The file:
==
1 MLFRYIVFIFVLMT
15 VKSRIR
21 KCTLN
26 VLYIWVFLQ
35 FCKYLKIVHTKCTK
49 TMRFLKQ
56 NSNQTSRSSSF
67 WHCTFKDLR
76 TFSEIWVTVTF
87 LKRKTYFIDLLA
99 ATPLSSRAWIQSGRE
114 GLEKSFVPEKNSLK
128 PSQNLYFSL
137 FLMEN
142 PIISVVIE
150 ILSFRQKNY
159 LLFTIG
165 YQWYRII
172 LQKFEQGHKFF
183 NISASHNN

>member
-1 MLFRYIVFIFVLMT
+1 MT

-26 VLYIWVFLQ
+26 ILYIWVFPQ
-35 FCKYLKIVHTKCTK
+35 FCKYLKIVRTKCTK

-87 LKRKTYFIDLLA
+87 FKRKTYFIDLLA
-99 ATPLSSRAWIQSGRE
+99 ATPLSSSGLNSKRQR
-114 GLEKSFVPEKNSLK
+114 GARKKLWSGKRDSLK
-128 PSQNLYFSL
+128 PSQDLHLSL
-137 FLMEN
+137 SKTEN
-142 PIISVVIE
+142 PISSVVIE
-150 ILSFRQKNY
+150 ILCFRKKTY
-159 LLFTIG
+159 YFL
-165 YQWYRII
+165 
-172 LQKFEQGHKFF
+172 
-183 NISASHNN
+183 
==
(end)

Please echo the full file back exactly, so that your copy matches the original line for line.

1 MLFRYIVFIFVLMT
15 VKSRIR
21 KCTLN
26 VLYIWVFLQ
35 FCKYLKIVHTKCTK
49 TMRFLKQ
56 NSNQTSRSSSF
67 WHCTFKDLR
76 TFSEIWVTVTF
87 LKRKTYFIDLLA
99 ATPLSSRAWIQSGRE
114 GLEKSFVPEKNSLK
128 PSQNLYFSL
137 FLMEN
142 PIISVVIE
150 ILSFRQKNY
159 LLFTIG
165 YQWYRII
172 LQKFEQGHKFF
183 NISASHNN

>member
-1 MLFRYIVFIFVLMT
+1 MT

-26 VLYIWVFLQ
+26 ILYIWVFPQ
-35 FCKYLKIVHTKCTK
+35 FCKYLKIVRTKCTK

-87 LKRKTYFIDLLA
+87 FKRKTYFIDLLA
-99 ATPLSSRAWIQSGRE
+99 ATPLSSSGLNSKRQR
-114 GLEKSFVPEKNSLK
+114 GARKKLWSGKRDSLK
-128 PSQNLYFSL
+128 PSQDLHLSL
-137 FLMEN
+137 SKTEN
-142 PIISVVIE
+142 PISSVVIE
-150 ILSFRQKNY
+150 ILCFRKKTY
-159 LLFTIG
+159 YFL
-165 YQWYRII
+165 
-172 LQKFEQGHKFF
+172 
-183 NISASHNN
+183 